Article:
Defamation, Free Speech, Law Schools

Cooley Lawsuit Update: One Of The ‘Cooley Four’ Responds To The Law School’s Complaint

You see what happens, Cooley? You see what happens when you sue anonymous commenters on the internet?

We’re only on day two of Cooley’s reputation defense lawsuits, and it’s already obvious that the lawsuits have made it possible for more people to be more critical of the education offered by the school.

So far, the most damning statement about Cooley’s education has come from Cooley itself. Cooley president Don LeDuc said that the school filed these suits “to protect Cooley’s reputation and stand up for our students and more than 15,000 graduates.”

And yet, of those 15,000 graduates, when it came time to defend Cooley’s reputation, the school went with lawyers who were not educated at Cooley.

Not only did the school not use its own graduates for this work, one of the anonymous commenters the school is suing appears to be a recent Cooley graduate former Cooley Law student. I mean, with friends like these, right?

CORRECTION (7/16/11): It appears that this commenter did not graduate from Cooley, but instead studied there for a time before transferring out.

In any event, that defendant has decided to respond to the Cooley lawsuit…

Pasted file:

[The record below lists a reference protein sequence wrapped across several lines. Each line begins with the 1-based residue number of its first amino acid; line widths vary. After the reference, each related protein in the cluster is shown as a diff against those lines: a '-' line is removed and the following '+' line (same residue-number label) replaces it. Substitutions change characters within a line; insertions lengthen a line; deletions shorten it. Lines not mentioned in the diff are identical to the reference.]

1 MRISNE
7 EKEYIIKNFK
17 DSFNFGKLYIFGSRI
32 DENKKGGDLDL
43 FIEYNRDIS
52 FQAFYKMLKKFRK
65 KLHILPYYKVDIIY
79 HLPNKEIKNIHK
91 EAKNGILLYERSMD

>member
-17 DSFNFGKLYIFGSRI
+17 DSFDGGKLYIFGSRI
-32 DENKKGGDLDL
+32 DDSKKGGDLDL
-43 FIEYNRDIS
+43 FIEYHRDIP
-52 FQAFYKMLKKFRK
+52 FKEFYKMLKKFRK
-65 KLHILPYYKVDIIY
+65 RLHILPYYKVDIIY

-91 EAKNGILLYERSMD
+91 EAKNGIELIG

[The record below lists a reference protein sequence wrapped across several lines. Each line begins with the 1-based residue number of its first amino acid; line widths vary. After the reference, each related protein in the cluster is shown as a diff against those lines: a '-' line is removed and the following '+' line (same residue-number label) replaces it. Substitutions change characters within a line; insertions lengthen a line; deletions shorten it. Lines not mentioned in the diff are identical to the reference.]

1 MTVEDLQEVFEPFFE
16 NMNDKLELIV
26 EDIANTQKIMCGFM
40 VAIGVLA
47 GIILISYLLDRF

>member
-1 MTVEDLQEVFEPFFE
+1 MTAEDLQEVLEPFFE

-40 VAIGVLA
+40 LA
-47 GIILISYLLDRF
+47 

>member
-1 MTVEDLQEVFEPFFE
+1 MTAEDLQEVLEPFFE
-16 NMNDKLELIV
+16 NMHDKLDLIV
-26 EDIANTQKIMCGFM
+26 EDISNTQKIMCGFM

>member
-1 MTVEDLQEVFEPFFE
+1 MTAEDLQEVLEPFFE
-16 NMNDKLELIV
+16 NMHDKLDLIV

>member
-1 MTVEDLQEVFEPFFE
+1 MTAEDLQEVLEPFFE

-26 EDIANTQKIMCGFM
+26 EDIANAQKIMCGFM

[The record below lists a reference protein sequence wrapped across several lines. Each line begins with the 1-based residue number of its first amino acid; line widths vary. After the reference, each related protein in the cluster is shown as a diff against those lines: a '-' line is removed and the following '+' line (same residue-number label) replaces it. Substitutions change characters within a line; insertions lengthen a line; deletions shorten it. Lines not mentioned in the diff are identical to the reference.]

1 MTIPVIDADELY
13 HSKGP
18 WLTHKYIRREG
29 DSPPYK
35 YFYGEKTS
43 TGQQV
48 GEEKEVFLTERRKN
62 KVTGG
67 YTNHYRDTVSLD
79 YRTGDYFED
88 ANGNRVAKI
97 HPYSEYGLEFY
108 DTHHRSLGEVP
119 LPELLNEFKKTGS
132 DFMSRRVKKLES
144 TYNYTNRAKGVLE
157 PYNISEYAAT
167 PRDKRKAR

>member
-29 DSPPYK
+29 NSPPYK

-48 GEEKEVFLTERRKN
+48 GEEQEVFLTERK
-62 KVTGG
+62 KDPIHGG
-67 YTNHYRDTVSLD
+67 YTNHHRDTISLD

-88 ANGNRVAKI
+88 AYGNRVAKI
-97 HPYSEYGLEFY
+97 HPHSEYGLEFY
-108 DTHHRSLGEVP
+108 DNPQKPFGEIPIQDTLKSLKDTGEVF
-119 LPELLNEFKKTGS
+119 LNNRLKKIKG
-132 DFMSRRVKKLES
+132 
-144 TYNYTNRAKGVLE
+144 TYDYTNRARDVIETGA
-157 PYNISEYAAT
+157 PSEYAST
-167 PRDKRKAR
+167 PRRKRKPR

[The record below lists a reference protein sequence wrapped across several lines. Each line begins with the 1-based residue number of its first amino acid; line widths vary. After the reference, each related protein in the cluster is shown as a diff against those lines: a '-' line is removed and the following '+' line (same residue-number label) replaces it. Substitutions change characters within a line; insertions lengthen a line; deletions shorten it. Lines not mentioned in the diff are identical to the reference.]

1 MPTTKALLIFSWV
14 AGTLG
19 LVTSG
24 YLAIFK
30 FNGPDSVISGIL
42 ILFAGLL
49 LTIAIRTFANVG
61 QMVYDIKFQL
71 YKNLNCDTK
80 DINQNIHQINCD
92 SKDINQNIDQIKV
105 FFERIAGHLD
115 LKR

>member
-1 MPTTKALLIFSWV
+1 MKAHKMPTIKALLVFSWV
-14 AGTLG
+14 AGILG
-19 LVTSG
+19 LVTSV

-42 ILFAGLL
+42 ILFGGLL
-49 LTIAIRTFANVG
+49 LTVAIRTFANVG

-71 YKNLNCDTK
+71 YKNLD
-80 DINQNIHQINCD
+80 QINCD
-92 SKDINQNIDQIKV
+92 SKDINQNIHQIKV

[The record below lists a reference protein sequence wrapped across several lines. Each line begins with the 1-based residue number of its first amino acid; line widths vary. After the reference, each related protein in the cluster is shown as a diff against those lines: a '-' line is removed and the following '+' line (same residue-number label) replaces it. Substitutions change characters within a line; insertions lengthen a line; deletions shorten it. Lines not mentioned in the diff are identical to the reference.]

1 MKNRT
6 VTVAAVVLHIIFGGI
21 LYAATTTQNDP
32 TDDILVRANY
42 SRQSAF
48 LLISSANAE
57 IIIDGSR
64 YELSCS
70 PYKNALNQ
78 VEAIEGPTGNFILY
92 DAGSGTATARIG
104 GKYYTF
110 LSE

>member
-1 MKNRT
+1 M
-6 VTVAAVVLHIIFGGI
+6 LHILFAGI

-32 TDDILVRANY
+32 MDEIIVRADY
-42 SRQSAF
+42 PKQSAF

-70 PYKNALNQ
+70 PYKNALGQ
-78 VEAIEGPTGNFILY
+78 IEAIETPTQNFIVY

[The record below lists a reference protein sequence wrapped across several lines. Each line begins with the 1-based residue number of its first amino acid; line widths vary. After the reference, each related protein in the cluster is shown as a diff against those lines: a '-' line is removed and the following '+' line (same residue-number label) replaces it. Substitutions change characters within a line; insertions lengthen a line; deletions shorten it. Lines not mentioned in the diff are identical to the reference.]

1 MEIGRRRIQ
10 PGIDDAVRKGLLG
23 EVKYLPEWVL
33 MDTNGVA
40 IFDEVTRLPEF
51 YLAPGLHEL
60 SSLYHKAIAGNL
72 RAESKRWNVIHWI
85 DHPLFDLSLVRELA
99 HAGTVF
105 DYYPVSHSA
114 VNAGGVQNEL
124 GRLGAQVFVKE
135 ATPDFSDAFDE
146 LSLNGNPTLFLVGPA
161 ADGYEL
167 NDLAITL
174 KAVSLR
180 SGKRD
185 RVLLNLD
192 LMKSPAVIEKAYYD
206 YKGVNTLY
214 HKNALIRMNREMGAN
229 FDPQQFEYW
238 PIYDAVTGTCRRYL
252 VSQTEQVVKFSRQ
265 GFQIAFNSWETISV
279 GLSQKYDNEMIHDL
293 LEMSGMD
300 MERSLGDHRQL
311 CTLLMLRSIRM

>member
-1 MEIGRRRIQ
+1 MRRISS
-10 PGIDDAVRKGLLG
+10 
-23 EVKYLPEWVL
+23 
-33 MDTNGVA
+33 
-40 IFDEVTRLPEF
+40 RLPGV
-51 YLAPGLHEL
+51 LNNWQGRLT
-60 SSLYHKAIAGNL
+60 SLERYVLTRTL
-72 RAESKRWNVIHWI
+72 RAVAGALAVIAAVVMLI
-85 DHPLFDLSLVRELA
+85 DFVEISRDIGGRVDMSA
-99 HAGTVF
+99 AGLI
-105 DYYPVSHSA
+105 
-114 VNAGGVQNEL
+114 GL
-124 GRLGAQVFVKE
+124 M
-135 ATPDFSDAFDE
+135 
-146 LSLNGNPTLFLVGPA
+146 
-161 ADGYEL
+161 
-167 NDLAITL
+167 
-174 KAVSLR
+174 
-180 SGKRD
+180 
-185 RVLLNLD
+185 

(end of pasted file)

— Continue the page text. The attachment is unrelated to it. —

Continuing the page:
First of all, in case you haven’t seen them, here are the two complaints Cooley Law has filed.

Here is the complaint against Kurzon Strauss, the firm that had been trying to drum up plaintiffs for a potential lawsuit against Cooley on Craigslist. Kurzon Strauss is a big boy and I’m sure they can defend themselves.

But I bet Kurzon won’t be using Cooley graduates for their legal defense. Heck, Cooley won’t even use Cooley graduates for its legal wranglings. The attorneys who prepared the complaint for Cooley are lawyers at Miller Canfield. Michael Coakley is the partner; he graduated from Michigan Law. Paul Hudson is the associate on the case; he’s a Georgetown man. Georgetown ranks #3 in the Cooley rankings, and Michigan ranks #12. I guess graduates of the second-best law school in the country according to Cooley (which is, of course, Cooley) were just too busy to help out their alma mater?

In any event, if any former Cooley students get legal work out of these proceedings, it’ll probably be the ones that Cooley has directly sued. Here’s Cooley’s complaint against the commenters.

Of course, if you are going to file a complaint against random internet commenters, you should expect an answer to be filed randomly on the internet. One of the four commenters Cooley sued has already posted a response on the JD Underground message board. The kid, Rockstar05, seems a bit worried; perhaps his time at Cooley has not yet paid off in the kind of disposable income needed to hire a lawyer to defend yourself against an entire law school. Here’s his response:

Dear all,